Lack of support for pet owners in crisis

Pet owners facing crisis situations, including those who are victims of domestic violence, are suffering from a lack of support services needed to protect them.

Funder: Research Training Program Scholarship.

Media release

From: James Cook University

Pet owners facing crisis situations, including those who are victims of domestic violence, are suffering from a lack of support services needed to protect them.

A new review of international research evidence and Australian policies by James Cook University PhD candidate Jasmine Montgomery and Associate Professors Janice Lloyd and Zhanming Liang examined the scientific literature on the human-animal bond and situations of separation in scenarios involving domestic violence, homelessness and natural disasters.

“When people are being forced to separate in the context of a crisis situation, such as natural disaster, homelessness or domestic violence, it can result in psychological distress and the risk to their health, and well-being and safety are really impacted,” Ms Montgomery said.

“Sadly, the review also confirmed that a common outcome for pets in cases of domestic violence was maltreatment and/or death.”

Ms Montgomery said the concern for pets’ safety and wellbeing and a lack of support are key factors that make people reluctant to flee their home when affected by domestic violence.

“In a lot of cases of domestic violence, there is evidence to suggest that people will delay leaving their relationship to protect their pet,” she said.

“This is often because there’s a lack of shelters or housing places which can accommodate pets, or a lack of trust placed in formal support systems that they won’t be separated from their pet.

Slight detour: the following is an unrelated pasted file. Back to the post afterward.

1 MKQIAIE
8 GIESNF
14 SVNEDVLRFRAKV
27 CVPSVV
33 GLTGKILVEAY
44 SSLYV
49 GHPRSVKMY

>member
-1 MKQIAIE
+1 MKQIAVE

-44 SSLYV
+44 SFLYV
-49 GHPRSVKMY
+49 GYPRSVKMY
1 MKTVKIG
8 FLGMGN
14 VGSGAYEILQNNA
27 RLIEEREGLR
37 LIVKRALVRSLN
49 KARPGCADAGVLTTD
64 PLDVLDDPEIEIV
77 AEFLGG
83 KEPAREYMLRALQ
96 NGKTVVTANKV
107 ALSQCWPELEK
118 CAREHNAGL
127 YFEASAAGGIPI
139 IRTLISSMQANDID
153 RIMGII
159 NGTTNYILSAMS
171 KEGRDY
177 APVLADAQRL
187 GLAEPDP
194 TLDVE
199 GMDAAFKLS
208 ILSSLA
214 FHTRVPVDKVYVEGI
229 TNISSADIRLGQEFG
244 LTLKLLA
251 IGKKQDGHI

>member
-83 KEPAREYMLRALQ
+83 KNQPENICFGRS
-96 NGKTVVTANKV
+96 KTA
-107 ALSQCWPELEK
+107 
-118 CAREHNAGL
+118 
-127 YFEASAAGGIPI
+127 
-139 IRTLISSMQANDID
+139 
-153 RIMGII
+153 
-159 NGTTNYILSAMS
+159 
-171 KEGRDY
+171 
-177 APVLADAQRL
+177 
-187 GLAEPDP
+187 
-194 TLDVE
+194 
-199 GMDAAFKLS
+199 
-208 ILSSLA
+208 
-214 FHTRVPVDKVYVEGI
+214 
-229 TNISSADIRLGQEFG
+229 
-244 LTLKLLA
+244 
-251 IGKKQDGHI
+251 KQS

“In those cases where threats to pets are made, victims can be lured back by the perpetrator which places significant risk to their safety as well.” 

Natural disasters were equally challenging, with the possibility that a person would return for their pet during a period of danger or stay behind to protect their pet – putting themselves and others at risk.

Tellingly, the review found human “superiority” and disparities over who is responsible for pet welfare were embedded in systemic supports for people and their pets needing help during a crisis. 

Ms Montgomery said a shift in mindset was needed to factor in the needs of pets, and the complexities they entail, when it came to planning for crisis situations and providing services that support victims at these times.

“Often, it’s expected people will choose human interests over animals at all costs, without consideration of the shared human-animal bond,” she said.

“What we need to start doing is taking our pets, and the value of our pets, very seriously. And, as a collective in the community, sharing that responsibility and placing the needs of pets in those areas of policy development, legislation, service provision and housing to help prevent unacceptable outcomes such as animal maltreatment or death.”

Ms Montgomery said she was now conducting a nationwide, qualitative study of forced separation from animals in domestic violence scenarios in order to confirm the service gaps of current support systems in place for victims and their pets.

“I’m hopeful the study will develop recommendations that inform a national policy framework to provide that support in the domestic violence and animal welfare sector,” she said.


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